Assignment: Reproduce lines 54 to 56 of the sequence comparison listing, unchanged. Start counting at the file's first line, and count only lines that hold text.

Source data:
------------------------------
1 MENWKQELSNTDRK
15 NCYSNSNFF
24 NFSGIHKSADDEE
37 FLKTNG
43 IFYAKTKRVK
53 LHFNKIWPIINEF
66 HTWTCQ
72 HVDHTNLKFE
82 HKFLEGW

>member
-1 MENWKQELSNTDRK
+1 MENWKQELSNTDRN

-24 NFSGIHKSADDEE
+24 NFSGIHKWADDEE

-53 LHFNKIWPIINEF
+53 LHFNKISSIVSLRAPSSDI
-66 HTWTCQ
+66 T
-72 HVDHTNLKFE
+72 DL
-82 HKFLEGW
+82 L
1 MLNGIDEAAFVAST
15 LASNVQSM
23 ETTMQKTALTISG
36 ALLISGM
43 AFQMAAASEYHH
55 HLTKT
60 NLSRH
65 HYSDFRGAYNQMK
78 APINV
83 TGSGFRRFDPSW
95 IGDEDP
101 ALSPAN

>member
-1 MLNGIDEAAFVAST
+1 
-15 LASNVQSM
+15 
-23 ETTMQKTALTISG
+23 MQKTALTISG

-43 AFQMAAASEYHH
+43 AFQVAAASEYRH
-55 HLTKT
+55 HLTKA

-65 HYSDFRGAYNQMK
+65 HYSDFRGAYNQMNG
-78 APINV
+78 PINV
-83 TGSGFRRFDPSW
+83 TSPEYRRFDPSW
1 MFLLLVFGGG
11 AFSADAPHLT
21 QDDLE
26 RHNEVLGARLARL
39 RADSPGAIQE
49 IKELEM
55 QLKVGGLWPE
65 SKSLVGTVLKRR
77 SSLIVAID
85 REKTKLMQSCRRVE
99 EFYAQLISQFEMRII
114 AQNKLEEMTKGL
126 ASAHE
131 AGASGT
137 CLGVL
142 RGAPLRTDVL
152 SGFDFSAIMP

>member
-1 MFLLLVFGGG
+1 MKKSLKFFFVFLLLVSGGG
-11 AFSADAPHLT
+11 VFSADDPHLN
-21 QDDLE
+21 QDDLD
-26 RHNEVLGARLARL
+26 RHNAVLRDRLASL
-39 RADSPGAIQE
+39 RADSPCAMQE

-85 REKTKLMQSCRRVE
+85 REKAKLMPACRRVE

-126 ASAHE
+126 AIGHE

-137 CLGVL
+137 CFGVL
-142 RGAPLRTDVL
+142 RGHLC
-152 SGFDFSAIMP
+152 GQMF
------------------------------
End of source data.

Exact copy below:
21 QDDLE
26 RHNEVLGARLARL
39 RADSPGAIQE